It relates to an incident captured on camera, prior to Chelsea's European Champions League match with Paris Saint-Germain last month.
In the French capital before the match an apparent group of Chelsea fans are caught on camera, appearing to prevent a black man boarding the Paris Metro.
The video, widely shared on social media, also depicted the group of men chanting: "We're racist, we're racist and that's the way we like it."
The man in the video was blocked several times from boarding the train and shoved off at least twice. He was later identified as Souleymane S, a 33-year-old Parisian on his way home from work.
London's Met Police had appealed for help to identify those responsible but in a statement released Wednesday, said five men were due in court later this month.
It read: "On 10 March and 11 March, the Metropolitan Police Service served summonses on five men involved in incidents on the Paris Metro before the Paris Saint-Germain v Chelsea Champions League fixture on Tuesday 17 February.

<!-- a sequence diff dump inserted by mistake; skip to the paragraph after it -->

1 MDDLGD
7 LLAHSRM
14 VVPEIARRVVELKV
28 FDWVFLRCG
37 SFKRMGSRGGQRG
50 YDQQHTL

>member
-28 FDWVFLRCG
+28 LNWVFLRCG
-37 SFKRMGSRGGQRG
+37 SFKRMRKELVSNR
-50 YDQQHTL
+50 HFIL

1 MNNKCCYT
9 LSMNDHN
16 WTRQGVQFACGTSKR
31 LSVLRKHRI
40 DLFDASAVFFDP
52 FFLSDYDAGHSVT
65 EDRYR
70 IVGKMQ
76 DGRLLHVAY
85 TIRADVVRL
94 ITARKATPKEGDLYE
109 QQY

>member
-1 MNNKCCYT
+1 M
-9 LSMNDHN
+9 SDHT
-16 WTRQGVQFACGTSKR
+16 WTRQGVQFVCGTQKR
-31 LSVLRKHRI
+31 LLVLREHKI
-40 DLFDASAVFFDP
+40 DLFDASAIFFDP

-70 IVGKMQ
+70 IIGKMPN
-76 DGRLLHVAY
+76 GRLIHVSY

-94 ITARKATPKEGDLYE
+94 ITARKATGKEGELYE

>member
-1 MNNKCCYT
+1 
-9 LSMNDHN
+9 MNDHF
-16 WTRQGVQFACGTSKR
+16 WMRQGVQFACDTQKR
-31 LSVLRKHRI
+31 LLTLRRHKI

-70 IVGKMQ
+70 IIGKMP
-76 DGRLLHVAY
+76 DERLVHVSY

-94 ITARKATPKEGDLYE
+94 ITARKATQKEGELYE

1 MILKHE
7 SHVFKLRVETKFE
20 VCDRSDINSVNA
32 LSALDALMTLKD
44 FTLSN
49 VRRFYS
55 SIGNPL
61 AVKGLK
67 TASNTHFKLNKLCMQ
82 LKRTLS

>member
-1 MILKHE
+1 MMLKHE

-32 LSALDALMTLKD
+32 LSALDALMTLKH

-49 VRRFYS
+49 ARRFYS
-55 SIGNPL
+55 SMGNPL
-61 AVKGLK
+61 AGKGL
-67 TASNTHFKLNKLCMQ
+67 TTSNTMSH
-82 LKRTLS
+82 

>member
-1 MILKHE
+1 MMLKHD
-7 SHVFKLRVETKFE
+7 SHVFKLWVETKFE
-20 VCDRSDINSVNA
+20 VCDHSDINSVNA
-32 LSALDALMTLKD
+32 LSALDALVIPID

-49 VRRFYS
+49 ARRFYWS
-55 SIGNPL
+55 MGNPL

"They have been summonsed to appear at Waltham Forest Magistrates' Court on Wednesday, 25 March regarding a police application for football banning orders."
The authorities have not identified any of the alleged perpetrators.
Chelsea were quick to condemn the group, saying in a statement after the incident that the chanting was "abhorrent" and something that "has no place in football or society."
Manager Jose Mourinho said he was "ashamed" by the flashpoint, while the club moved quickly to suspend the five men involved
. It said they faced a life ban should they be found guilty.
"I watched the image the next day, I didn't want to watch again, I watched only once," Mourinho told reporters a few days after the match in Paris.
"It is enough for me, it is sad enough for me. It is a humiliation for that gentleman, I imagine myself in that same situation, I want to go home after a day of work and a couple of guys they kick me out of my public transport."
A club spokesperson also confirmed that Chelsea's Russian owner Roman Abramovich was "disgusted" by the incident whilst French President Francois Hollande personally spoke to Souleymane.
Chelsea invited him to attend the return fixture at Stamford Bridge but he declined the offer.
"I won't go," he was quoted as saying by French radio station RTL
. "They can't buy me with a little piece of paper. I'm not a child.
"I don't want to sit in that stadium next to those people who pushed me. I still hear the voices of those people who pushed me because of the color of my skin."
Football banning orders can last for between three and ten years, and any breach can result in a criminal offense, with a prison sentence of up to six months.